Sometimes you want an exotic restaurant, sometimes you want a fancy place. Sometimes, though, what you really want is what you might call a serviceable restaurant. A reasonable, reliable place for when you just need to go out and eat. Case in point: Cafe Rimini, located where once upon a time a restaurant named Canard de Bombay served Indian cuisine mostly notable for its pugnacious hotness. You'd hardly recognize the old place, though. It's painted a light, attractive color today; it's perfectly well-lit. You no longer dine thinking you're lost in some dark cul-de-sac.
Cafe Rimini is a handy sort of place to know about in this part of town (just off Restaurant Row), with decent prices and a rather old-fashioned style. There aren't any great surprises on the menu, which is the sort where you automatically get soup (usually a cabbage-less, bean-less minestrone) or salad with a surprisingly sharp dressing, and if your entree isn't pasta, you get pasta on the side.
The veal entrees (most of which are duplicated in chicken, for those who can't bring themselves to eat little baby moo-calves) seem very good. The veal \o7 piccata \f7 is a bit sharper and more lemony than usual, and the veal \o7 saltimbocca \f7 is considerably better than you generally find, made with dry white wine instead of marsala--the wine, veal glaze and lemon sauce being cooked down to an intensely flavored sticky brown paste.
Fettuccine \o7 tetrazzini \f7 ("fett tett," as it is written on the bill) is the sort made with chicken instead of turkey, and there's a slightly unorthodox bit of tomato in the rather meaty cream and mushroom sauce. The crab leg linguine is pasta under a big logpile of standard-quality king crab legs with a pretty fair caper sauce. The calamari appetizer is rings of squid (not a whole lot of them, unfortunately) in an excellent tomato sauce mightily scented with anise.
But these are uncharacteristically unusual. Basically, Cafe Rimini is the reliable sort of Italian place where the eggplant parmigiana tastes like eggplant parmigiana. I must say, though, the carbonara sauce is kind of a mess, one where prosciutto scratches the roof of your mouth with saltiness while you wait for some other flavor to show up.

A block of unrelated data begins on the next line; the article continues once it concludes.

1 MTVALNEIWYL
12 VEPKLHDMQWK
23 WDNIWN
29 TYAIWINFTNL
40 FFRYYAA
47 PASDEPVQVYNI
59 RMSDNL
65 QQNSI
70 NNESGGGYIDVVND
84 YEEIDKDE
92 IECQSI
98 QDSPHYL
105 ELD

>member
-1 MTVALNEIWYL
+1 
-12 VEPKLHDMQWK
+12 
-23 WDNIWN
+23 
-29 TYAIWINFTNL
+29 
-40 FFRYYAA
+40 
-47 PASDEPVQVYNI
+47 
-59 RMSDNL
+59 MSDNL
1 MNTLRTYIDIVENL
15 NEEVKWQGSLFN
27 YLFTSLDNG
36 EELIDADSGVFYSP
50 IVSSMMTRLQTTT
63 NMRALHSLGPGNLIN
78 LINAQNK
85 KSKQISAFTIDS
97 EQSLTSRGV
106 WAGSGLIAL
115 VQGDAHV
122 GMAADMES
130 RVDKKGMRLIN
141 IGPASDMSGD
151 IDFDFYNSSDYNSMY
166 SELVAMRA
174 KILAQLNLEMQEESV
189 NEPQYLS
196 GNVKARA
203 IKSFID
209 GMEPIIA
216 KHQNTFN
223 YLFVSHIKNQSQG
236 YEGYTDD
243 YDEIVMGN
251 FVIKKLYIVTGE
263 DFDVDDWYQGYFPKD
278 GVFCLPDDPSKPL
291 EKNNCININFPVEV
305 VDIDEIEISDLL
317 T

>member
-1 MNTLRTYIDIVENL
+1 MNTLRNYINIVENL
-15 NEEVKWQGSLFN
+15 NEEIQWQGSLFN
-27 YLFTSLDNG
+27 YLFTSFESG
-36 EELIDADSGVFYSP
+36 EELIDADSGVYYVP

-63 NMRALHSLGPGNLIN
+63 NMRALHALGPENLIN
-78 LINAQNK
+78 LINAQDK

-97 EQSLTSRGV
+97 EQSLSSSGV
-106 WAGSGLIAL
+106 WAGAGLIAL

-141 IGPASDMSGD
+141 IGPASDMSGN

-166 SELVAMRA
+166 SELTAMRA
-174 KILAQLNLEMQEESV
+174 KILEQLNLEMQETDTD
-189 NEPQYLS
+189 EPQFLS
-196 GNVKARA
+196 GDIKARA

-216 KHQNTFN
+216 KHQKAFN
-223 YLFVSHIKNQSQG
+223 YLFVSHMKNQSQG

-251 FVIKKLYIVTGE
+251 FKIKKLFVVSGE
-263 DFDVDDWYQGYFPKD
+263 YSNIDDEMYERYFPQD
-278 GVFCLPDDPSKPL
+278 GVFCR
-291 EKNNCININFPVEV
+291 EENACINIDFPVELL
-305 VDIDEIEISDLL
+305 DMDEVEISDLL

Cafe Rimini also has an unexpected Continental side. It makes pretty good steak Diane, and when it serves duck breast it comes in snappy raspberry sauce with the ineffably Continental touch of Chambord liqueur. One of the best appetizers is a wonderful shrimp cocktail, made with huge, sweet prawns and a cocktail sauce that is refreshingly tart rather than being a sort of catsup.
At dessert time the chocolate cake is virtually a construction of fudge with a little cream squishing around on it. I've actually gotten \o7 cannoli \f7 with pastry that tasted fresh on a Sunday night, and the ricotta filling had for once been sweetened with a restrained hand. However, I've also had a totally unsweetened \o7 zabaglione, \f7 a faintly revolting froth of whipped eggs. Pay attention now, there's a difference between restraint and pure error.
Say you want to eat not on Restaurant Row but near it. Cafe Rimini is what's happening on reasonable, reliable old San Vicente Boulevard.
\o7 Cafe Rimini, 476 S. San Vicente Blvd., L.A., (213) 655-9249. Open for lunch Monday through Friday, for dinner nightly. Beer and wine. Street parking. American Express, MasterCard and Visa accepted. Dinner for two, food only, $30 to $50.